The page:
Maureen: For me, I think it has just been the dedication of the ministers in very difficult areas.
How do you see the cooperative relationship between the RCH and the PCI?
Ivan: Maureen was involved in the initial discussions about facilitating bursars to come from the RCH to study in Belfast.
Maureen: Yes, the very first conversations about us starting a relationship, a system of providing scholarships to enable students from the RCH to come to study in PCI. I think we’ve probably had a bursar every year since. I remember welcoming Dr. Literaty Zoltan as a student, one of the first to come. Now Ivan is working with him in the practical theology department of the Karoli Gaspar University. To follow someone who came as a young student and to pick up where they are now – it has been really encouraging.
Ivan: We hope this system will continue but we would also like to see some of our students coming to study in Hungary. This is something we want to encourage as we have much to learn from one another.
You were here during the refugee crisis this summer and the PCI supported the work of HRCA with a generous monetary gift. How did you view the situation and how do you see the wider church’s role in all of this?
Maureen: Well it was a pleasure for us to stand with a partner church when they were so suddenly faced with this crisis. It was a privilege to be able to send some monetary help. I think we were also encouraged by the way church people responded to that crisis. And now I see a lot of the very good work being done in helping those who are recognized refugees integrate into life here through language studies and much more.
Ivan: We were aware of the news reports and read that Hungary was not getting the best headlines in the international press. I think the international news wasn’t always fair to what was happening in Hungary and they missed reporting that ordinary Hungarian people were helping and playing a role in meeting the basic needs of the refugees.
What is your vision for the church, both the wider church and these two specific denominations?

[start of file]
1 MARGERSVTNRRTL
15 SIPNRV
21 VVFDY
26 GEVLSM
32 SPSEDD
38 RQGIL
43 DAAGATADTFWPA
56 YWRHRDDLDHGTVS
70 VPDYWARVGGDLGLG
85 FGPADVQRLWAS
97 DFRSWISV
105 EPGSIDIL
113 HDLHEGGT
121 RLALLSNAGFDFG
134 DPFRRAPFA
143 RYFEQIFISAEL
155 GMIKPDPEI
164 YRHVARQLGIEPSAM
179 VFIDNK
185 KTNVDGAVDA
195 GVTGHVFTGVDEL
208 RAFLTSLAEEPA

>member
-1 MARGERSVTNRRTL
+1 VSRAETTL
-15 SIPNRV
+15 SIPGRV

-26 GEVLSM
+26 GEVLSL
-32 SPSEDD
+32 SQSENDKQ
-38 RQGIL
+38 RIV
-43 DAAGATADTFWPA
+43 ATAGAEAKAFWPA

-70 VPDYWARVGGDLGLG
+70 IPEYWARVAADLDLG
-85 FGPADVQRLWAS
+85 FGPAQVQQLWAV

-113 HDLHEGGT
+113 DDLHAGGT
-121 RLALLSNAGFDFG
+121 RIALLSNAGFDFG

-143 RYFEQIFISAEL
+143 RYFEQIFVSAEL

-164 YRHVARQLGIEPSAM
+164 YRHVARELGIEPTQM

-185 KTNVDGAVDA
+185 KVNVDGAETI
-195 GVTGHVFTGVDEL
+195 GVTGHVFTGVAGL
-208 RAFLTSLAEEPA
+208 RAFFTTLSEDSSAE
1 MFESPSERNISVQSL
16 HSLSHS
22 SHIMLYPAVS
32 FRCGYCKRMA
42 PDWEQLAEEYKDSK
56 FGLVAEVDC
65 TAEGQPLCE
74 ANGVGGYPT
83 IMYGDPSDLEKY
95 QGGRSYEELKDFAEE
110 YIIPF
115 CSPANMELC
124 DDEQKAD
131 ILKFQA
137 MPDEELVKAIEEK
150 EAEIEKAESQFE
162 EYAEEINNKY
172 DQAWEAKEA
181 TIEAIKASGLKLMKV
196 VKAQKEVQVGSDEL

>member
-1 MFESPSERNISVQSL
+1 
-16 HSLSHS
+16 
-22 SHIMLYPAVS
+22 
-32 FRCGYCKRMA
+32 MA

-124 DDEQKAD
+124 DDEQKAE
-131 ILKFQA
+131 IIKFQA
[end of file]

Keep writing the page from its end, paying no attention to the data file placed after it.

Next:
Ivan: I think my immediate concern is about how church members actually live out their faith, how church members are ‘salt’ and ‘light’ in the world. This is important as fewer people are attending our church services so not matter how good our services are we will not be connecting with those who are unchurched.
People still have a spiritual longing, and our churches need to engage with them, offering them the answer to their spiritual search. I think that we also need to build up a sense of community in our congregations that is welcoming where people can feel that they belong.
Your reflection at the Synod was wonderful, Ivan. Could you expand a bit on the Word being made flesh, and your thoughts on how we can be that for the world?
“The pivotal point in history – the history of the world, the story of creation, the history of human beings made in the image of their Creator; the story of salvation from the time of the Fall and right to the end of time. All of this brings such implications for us as we minister in our own day and place. The Word, God, becoming flesh again and again, in and through us.
It’s a story of the intertwining of the mundane and the marvellous. We marvel at the accounts of this Man who is Saviour, Lord and King, yet a Man who understands what it is to be human – to feel vulnerable, to be weary, to know what pain is and even death itself.” You can read the full reflection from the Very Rev. Dr. Ivan Patterson here.
Ivan: I can only use my most recent congregation as an example, the one which I’ve just retired from. The church was open every day, not the sanctuary, but there was a reception area where members of the congregation were ready to welcome those who came in. It became a place for meeting, where locals came and others on holiday. It built up great relationships and enabled good conversations to take place often on spiritual matters.